I could go on, but hopefully you get my point: The devil is in the details. Many people and many companies have tried using network namespaces for VRFs, and it has proven time and time again to be a square peg for a round hole. You can make it fit with enough sweat and tears, but it really is forcing a design that was not meant to be. Network namespaces are great for containers where you want strict isolation in the networking stack. Namespaces are also a great way to create virtual switches, carving up a single physical switch into multiple smaller and distinct logical switches. But network namespaces are a horrible solution when you just want layer 3 isolation.
Networking vendors and proprietary solutions
To date, traditional networking vendors have solved the VRF challenge in their own way, most notably by leveraging user space networking stacks and/or custom kernel patches. These proprietary solutions may work for their closed systems, but the design choice does not align with open networking and the ability to use the variety of open source tools. Even though Linux is the primary OS used by many of these vendors, they have to release SDKs for third party applications. Software that otherwise runs on millions of Linux devices and is written to standard POSIX/Linux APIs has to be modified or hooked with preloaded libraries to run in these proprietary networking environments.
As a company committed to Open Networking, Cumulus Networks wanted a proper solution for VRF not just for Cumulus Linux but for Linux in general. We wanted a common design and implementation across all devices running Linux, including network switches and servers running Routing on the Host.
The missing piece
As mentioned earlier, the Linux networking stack supports multiple FIB tables, and it has most of what is needed to create a VRF. What it lacked (until the recent work) was a formal, programmatic construct to make it complete — some glue to bring the existing capabilities together with a consistent API and in a way that only impacts applications that use Layer 3 networking.
In early 2015, our VP of engineering, Shrijeet Mukherjee, had an idea: why not model a VRF using a netdevice that correlates to a FIB table? Netdevices (or netdevs) are a core construct in the Linux networking stack, serving as an anchor for many features — firewall rules, traffic shaping, packet captures and of course network addresses and neighbor entries. Enslaving network interfaces to the VRF device makes them part of the L3 domain providing the strong binding between interfaces and tables. Linux users are already familiar with bridges and enslaving devices to make them a part of the bridge domain, so enslaving interfaces to a VRF device has a similar operational model. In addition, the VRF device can be assigned VRF-local loopback addresses for routing protocols, and as a netdevice applications can use well known and established APIs (SO_BINDTODEVICE or IP_PKTINFO) to bind sockets to the VRF domain or to learn the VRF association of an incoming connection.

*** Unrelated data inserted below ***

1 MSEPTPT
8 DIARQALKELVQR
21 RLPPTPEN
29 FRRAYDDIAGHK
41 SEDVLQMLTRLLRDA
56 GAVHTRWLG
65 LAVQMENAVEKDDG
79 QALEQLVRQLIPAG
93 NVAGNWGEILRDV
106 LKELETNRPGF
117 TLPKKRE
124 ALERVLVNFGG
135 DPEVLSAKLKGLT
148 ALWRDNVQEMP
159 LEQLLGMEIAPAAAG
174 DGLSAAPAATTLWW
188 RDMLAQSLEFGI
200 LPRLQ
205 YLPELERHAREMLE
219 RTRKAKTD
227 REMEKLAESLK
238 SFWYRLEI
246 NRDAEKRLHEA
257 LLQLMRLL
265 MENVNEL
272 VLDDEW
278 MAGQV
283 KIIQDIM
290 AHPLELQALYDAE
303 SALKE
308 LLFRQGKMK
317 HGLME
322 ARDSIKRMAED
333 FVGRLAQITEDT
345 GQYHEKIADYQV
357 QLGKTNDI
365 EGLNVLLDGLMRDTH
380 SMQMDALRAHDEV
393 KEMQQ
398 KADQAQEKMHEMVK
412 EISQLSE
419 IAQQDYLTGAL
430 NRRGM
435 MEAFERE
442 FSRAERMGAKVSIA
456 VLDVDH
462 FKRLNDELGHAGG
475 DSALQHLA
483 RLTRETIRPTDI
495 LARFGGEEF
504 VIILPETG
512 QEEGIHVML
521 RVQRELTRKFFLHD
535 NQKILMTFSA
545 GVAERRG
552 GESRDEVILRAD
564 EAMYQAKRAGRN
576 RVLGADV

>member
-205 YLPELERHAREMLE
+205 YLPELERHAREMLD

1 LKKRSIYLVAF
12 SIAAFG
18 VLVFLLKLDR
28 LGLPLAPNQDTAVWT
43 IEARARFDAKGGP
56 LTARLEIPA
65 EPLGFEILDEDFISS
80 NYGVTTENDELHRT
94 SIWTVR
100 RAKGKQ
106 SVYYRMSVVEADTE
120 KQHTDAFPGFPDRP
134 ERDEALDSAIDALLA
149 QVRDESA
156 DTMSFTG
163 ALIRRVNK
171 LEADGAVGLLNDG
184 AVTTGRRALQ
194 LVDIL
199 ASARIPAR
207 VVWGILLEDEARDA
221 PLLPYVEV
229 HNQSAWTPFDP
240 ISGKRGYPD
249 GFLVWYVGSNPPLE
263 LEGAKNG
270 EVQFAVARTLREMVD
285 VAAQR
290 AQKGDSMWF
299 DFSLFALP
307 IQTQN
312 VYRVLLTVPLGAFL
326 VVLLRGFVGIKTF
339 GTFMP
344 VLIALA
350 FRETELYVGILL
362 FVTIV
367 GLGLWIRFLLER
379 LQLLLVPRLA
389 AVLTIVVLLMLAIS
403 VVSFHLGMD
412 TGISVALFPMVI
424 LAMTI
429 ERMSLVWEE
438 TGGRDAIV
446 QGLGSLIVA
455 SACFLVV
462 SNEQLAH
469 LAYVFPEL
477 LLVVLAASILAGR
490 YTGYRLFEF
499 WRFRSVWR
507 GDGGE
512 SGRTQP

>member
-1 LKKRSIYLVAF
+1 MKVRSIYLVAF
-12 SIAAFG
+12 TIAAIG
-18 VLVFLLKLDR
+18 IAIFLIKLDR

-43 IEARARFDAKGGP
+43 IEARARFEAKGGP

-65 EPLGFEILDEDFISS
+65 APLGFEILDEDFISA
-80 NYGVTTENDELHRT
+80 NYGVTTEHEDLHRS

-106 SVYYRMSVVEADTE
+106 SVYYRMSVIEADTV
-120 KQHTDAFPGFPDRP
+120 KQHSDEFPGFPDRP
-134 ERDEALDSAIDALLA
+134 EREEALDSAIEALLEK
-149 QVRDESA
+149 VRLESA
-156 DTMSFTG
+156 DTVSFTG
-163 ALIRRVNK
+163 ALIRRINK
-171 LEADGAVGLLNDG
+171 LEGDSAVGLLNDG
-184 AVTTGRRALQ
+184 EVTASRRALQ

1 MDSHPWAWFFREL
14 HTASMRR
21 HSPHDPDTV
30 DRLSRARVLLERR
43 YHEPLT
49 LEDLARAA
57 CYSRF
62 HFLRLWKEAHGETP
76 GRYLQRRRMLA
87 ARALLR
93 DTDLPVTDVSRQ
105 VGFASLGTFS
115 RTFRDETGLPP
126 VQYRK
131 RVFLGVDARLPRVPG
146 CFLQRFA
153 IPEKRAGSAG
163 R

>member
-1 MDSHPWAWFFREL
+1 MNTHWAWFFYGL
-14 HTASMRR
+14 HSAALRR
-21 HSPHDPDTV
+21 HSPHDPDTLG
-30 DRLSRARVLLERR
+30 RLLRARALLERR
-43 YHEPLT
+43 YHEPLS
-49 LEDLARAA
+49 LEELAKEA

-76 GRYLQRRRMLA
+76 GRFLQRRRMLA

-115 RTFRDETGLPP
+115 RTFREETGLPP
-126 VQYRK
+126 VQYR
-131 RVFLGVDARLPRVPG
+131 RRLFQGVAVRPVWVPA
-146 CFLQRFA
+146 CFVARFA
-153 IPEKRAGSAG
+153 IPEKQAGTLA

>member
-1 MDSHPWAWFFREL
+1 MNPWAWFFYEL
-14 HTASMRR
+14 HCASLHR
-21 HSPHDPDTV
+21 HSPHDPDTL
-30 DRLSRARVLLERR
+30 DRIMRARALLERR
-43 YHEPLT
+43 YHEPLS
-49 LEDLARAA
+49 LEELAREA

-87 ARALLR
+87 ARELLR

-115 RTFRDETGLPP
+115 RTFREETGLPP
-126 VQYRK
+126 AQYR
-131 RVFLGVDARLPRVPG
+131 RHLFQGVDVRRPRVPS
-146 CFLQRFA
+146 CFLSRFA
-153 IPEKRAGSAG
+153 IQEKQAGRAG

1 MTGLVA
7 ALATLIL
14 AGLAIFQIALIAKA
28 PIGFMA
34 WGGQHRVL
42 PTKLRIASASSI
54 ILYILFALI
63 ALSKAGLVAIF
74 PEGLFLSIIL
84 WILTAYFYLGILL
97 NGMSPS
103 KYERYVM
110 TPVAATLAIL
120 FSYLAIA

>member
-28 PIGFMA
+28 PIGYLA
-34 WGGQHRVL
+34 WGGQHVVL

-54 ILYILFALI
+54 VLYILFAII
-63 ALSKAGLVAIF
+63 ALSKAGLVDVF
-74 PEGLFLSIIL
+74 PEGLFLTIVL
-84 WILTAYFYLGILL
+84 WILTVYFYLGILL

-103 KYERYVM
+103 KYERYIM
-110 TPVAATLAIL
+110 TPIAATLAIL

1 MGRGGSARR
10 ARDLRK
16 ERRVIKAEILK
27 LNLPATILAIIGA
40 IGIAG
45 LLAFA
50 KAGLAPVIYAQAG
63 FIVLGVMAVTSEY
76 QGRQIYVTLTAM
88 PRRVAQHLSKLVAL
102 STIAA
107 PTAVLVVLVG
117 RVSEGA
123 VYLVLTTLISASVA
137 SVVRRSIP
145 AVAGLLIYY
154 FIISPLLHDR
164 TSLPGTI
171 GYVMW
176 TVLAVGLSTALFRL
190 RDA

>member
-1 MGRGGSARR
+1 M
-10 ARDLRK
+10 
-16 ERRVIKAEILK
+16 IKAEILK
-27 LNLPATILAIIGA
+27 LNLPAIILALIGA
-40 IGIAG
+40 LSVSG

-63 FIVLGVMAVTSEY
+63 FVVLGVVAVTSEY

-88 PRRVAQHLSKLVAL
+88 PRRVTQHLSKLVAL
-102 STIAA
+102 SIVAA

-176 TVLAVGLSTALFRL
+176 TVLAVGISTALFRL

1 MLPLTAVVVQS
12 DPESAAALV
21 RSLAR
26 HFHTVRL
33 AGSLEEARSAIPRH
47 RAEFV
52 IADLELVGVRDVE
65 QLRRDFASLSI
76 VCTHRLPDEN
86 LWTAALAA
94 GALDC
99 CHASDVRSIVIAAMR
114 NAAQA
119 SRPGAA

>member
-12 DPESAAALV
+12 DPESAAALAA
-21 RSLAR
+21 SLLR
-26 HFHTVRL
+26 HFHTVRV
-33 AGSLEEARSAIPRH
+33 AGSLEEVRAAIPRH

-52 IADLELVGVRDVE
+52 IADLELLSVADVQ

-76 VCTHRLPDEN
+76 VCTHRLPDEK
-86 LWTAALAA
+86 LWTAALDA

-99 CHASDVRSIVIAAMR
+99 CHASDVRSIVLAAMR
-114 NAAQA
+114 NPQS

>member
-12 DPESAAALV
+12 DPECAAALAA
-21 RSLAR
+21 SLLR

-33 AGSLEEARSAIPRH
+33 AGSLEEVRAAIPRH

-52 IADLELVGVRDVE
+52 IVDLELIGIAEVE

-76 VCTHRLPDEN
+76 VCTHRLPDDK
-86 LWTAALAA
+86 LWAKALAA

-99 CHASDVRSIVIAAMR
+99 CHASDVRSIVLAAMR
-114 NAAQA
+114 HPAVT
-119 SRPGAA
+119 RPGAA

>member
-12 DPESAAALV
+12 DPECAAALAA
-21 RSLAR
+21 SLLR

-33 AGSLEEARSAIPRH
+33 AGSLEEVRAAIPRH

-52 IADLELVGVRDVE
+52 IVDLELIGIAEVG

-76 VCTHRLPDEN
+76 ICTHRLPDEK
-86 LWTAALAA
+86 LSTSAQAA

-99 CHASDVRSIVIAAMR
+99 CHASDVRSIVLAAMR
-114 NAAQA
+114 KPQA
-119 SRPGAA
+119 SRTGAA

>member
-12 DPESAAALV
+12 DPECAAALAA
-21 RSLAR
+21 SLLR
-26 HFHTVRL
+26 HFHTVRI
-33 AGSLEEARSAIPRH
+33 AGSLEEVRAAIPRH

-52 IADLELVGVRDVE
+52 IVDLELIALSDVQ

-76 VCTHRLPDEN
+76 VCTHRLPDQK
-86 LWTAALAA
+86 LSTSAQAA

In short, the VRF device provides the glue for the existing capabilities to create L3 domains and without impacting the rest of the networking stack and without the need to introduce new APIs.
Getting it done
Cumulus engineers worked with the Linux networking community to get the design and code accepted into the kernel and support added to administration tools such as iproute2, libnl3 and the ifupdown2 interface manager. The result of this effort is a design and implementation that is both resource efficient and operationally efficient. It follows existing Linux networking paradigms from an operational perspective (enslaving devices to the VRF) and for administration, monitoring and troubleshooting (e.g., use of iproute2 commands).
A feature was added to allow listen sockets not bound to a specific VRF device (ie., it has global scope within the namespace) to take incoming connections across all VRFs. This provides a VRF “any” capability for services with connected sockets bound to the VRF domain the connection occurs. Combined with existing POSIX APIs (SO_BINDTODEVICE and IP_PKTINFO) applications can learn the L3 domain (VRF) of connected sockets. This gives users and architects a choice: bind a socket per VRF or use a ‘VRF any’ socket. Either way it allows a single process instance to efficiently provide service across all VRFs.
With the VRF as a device approach, enslaving a network interwork to a VRF domain only affects layer 3 FIB lookups, so there is no impact to layer 2 applications or the ability for system monitoring tools to work across all VRFs within a network namespace. Finally, by using existing APIs, some commands (e.g., ping -I and traceroute -i) already have VRF support. And of course as a device VRFs nest within network namespaces allowing VRFs within containers and virtual switches.
Open networking and Linux
Now, 20 months later, OS distributions such as Ubuntu 16.04 and 16.10, and Debian Stretch are rolling out VRF support in their kernels and user space components. With this built-in implementation, deploying VRF is standardized across devices using Linux as the OS. You can use the same commands to configure VRFs on your host OS as you do on your switches running Cumulus Linux. Software that supports the bind-to-device API is VRF aware, and the same software can run on hosts, servers and switches.
That is the power of Open Networking and Linux.
“For technical documentation on how to configure VRF in user-space on Cumulus Linux see our technical documentation.